The Nuts and Bolts with Naz Hassan

Naz Hassan, Staff Software Engineer, Presence


How did you get into programming?

I grew up in New York City, and went to public school. One of my middle school classes asked us to enter a contest called ThinkQuest NYC where we had to build a website under a particular set of criteria. If you won the contest, you got a laptop. It was fantastic! Anyway, I entered for the first time in middle school, but did NOT win. (But what is winning really?)

At that point, I was just learning about JavaScript (I used a lot of script.aculo.us and found this amazing article by Michael Heilemann from 2005 introducing Scriptaculous Effects!), HTML, and CSS; but I also knew how to put websites on the internet and servers. I was obsessed, and spent pretty much my entire summer reading books, and trying things out on any computer I could get my hands on.

A few years later in high school, my friend and I entered ThinkQuest NYC again. This time, we won the laptops, and it felt amazing! The best part was that we built a website to teach HTML, CSS, and JS, so users could make their own websites called HTML Gears.

What’s the thing you like the most about what you do?

Working with a fantastic team to get things done so that we can enable people to use our product, and put their ideas on the Internet.

How do you measure success?

To me, it’s all about the customers we attract. What ideas are built on Squarespace? How relevant are they? Are they meaningful to the world? I’ve always seen Squarespace as a successful business because of our cultural relevance.

Personally, success is a mix of feelings. I want to be challenged and feel like, “I don’t know how to do this. OMG.” On the other hand, I also want to feel like, “I got this – I know what I’m doing.” I think the balance of both is what keeps you sane. Too much of either is discouraging.

What’s your superpower?

We had a fantastic question we used to ask new hires: would you take invisibility or flying? I’m going to take flying because, of course... FLYING.

Current jam?

This is going to sound strange. I’ve been listening to instrumentals of pop songs like Britney Spears. I don’t know why, but this is what’s happening. What does that even mean?!

What is your favorite Hack Week project (yours or another’s)?

I take Hack Week to heart, and try to build things that reduce regret. I never want to think: “Oh I wish I had tried that, but never really had time.” My favorite was Squarespace OS. I created an operating system using hardware put together by Kano computing and a stripped down Chromium build, and then began implementing everything – from the cursor up to a browser – that is really just an <iframe />. The reason it’s been my favorite project is: (a) how different it is from what I do on a day-to-day basis, and (b) it was part of a huge field of problems to be solved that I hadn’t tackled before.

What’s your signature ensemble?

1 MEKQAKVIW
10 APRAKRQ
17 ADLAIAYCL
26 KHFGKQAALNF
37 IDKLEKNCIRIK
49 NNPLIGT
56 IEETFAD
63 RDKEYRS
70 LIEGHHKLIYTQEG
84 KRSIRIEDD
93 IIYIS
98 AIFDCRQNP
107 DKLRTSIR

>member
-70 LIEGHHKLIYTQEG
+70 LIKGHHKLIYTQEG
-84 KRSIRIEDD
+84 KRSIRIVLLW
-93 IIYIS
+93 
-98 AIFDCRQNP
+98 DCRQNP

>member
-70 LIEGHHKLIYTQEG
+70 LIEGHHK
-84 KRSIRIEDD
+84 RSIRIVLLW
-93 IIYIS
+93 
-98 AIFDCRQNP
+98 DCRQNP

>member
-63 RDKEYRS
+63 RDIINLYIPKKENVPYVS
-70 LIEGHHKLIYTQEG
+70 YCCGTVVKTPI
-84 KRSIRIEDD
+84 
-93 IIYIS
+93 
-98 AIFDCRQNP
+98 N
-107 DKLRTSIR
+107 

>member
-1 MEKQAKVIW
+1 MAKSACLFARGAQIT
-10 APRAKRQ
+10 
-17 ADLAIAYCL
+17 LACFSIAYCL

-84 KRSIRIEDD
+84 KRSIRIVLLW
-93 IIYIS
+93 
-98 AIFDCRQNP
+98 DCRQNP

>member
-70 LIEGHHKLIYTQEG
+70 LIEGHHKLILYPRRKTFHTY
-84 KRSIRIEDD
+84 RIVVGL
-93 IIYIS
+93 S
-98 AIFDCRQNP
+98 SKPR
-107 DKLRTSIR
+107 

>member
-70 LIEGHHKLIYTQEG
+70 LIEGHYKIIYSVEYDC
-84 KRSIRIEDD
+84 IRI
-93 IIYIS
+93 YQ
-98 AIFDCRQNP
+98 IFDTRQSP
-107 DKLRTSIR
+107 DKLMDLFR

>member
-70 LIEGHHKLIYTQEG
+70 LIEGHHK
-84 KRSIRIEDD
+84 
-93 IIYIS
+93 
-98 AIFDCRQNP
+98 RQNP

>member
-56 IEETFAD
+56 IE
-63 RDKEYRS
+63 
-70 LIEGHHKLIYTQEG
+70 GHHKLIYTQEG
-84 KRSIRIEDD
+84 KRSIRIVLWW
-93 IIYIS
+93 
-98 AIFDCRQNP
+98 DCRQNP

I really enjoy having the comfort and certainty of a uniform, so I consistently wear the same pieces every day: black jeans, a washed blue J.Crew Oxford, and white shoes. In order to maintain order, I have a system and multiple sets so I’m never wearing the same exact items I wore yesterday. There’s also wash cycles and purchasing patterns to take into consideration (What happens if an item gets discontinued?!). I do try to buy new clothes every once in a while. Sometimes I get pleasant results, but basic concepts win out most of the time.

What’s the weirdest thing you’ve done with JavaScript?

Yes. My favorite is using the with statement. Here is a fun example.

There’s a fantastic few pages in the thick JavaScript: The Definitive Guide textbook that talks about scopes and the with statement. The with statement is so cool, but people don’t like it because it’s confusing. The media (MDN) also warns users of Ambiguity Contra, which provides strange results. We used the with statement for a period of time in Squarespace 7. It has been removed, and people tell you not to use it, but you can’t believe everything you hear. It could be fake news.

What the with statement does is provide a way to declare your own entire scope. Effectively, you can make keys in an object be variables inside the block. If you’ve ever used extract in PHP, with statement does that with an object. This has been one way I have found to overwrite window. You can say, with ({ window: null }) { ... } and now you have the ability to declare your own window! You can’t redeclare window =, window.window =, window.top.window =. Nothing works! But with this you can overwrite window. Pretty cool! Various limitations apply.

In the JS Fiddle link I illustrate the with statement running a templating system that is implemented with just a few lines, and allows for a variety of templates and contexts to be passed in. I think the implementation is interesting!

What could you talk about for hours?